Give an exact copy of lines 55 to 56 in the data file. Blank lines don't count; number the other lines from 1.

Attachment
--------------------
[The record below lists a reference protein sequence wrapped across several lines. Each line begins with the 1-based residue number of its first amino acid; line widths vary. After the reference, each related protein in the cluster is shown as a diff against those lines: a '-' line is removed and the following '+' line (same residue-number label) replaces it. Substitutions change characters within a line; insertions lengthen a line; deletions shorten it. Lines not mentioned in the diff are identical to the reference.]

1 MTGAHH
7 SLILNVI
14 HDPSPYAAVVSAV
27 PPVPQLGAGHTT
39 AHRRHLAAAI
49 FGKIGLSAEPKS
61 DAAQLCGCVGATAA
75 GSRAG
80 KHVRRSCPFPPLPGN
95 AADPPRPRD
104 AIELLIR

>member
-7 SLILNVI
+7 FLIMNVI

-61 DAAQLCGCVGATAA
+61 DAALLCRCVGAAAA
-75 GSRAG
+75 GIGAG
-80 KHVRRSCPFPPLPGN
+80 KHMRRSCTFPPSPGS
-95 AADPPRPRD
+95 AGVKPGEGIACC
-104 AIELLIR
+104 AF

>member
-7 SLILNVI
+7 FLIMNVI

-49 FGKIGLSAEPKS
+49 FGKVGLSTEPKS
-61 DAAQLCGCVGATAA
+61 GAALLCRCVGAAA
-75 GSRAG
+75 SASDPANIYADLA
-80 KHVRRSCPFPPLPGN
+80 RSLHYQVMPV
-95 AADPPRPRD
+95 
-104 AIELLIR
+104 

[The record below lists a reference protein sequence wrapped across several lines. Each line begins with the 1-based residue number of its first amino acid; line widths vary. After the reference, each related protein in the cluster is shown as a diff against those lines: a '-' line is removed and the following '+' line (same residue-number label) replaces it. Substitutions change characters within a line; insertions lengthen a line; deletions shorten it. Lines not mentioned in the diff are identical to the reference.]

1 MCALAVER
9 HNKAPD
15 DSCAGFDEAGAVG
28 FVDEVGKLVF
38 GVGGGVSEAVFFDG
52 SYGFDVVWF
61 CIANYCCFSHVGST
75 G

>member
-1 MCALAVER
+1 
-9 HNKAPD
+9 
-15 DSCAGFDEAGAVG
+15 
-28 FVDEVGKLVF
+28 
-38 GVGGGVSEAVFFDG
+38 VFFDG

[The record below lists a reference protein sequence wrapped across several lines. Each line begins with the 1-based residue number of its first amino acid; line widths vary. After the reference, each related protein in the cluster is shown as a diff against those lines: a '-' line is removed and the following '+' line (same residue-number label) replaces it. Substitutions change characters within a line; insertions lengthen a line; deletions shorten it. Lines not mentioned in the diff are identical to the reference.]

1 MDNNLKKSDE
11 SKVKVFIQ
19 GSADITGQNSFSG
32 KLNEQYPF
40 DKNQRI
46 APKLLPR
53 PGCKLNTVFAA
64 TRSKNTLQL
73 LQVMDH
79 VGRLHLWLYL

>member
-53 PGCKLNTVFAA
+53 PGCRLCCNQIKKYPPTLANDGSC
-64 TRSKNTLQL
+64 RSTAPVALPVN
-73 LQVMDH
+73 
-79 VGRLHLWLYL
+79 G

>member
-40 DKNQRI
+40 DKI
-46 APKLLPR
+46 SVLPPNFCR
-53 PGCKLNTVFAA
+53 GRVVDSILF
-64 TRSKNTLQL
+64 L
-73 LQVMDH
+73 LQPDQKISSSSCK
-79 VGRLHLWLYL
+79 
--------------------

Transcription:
-15 DSCAGFDEAGAVG
+15 